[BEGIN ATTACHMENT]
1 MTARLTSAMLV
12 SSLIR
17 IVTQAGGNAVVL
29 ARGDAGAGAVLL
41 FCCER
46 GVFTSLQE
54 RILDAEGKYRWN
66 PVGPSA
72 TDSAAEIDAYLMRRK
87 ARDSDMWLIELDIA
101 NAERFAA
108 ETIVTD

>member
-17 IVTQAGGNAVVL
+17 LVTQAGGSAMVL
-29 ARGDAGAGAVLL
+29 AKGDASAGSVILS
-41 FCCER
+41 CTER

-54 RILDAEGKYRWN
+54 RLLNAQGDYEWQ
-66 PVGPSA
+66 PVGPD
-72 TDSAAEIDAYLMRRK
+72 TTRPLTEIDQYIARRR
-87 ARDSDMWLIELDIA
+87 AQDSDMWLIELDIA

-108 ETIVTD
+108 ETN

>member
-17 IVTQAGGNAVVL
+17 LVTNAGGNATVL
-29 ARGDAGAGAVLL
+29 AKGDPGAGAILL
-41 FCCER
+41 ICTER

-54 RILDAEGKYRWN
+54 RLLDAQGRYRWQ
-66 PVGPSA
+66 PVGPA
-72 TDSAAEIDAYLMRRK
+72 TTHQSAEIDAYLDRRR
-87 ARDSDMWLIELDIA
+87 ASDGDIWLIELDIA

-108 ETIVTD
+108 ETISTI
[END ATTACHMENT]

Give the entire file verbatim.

1 MTARLTSAMLV
12 SSLIR
17 IVTQAGGNAVVL
29 ARGDAGAGAVLL
41 FCCER
46 GVFTSLQE
54 RILDAEGKYRWN
66 PVGPSA
72 TDSAAEIDAYLMRRK
87 ARDSDMWLIELDIA
101 NAERFAA
108 ETIVTD

>member
-17 IVTQAGGNAVVL
+17 LVTQAGGSAMVL
-29 ARGDAGAGAVLL
+29 AKGDASAGSVILS
-41 FCCER
+41 CTER

-54 RILDAEGKYRWN
+54 RLLNAQGDYEWQ
-66 PVGPSA
+66 PVGPD
-72 TDSAAEIDAYLMRRK
+72 TTRPLTEIDQYIARRR
-87 ARDSDMWLIELDIA
+87 AQDSDMWLIELDIA

-108 ETIVTD
+108 ETN

>member
-17 IVTQAGGNAVVL
+17 LVTNAGGNATVL
-29 ARGDAGAGAVLL
+29 AKGDPGAGAILL
-41 FCCER
+41 ICTER

-54 RILDAEGKYRWN
+54 RLLDAQGRYRWQ
-66 PVGPSA
+66 PVGPA
-72 TDSAAEIDAYLMRRK
+72 TTHQSAEIDAYLDRRR
-87 ARDSDMWLIELDIA
+87 ASDGDIWLIELDIA

-108 ETIVTD
+108 ETISTI